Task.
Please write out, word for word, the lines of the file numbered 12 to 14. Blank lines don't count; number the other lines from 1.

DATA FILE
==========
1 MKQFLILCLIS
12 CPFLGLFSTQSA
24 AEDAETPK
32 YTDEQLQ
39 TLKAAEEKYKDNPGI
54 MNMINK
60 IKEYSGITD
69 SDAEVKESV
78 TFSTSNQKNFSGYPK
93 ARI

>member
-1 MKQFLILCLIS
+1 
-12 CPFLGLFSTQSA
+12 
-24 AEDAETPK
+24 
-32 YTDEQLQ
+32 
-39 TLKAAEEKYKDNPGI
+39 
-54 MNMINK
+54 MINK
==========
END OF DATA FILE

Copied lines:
-1 MKQFLILCLIS
+1 
-12 CPFLGLFSTQSA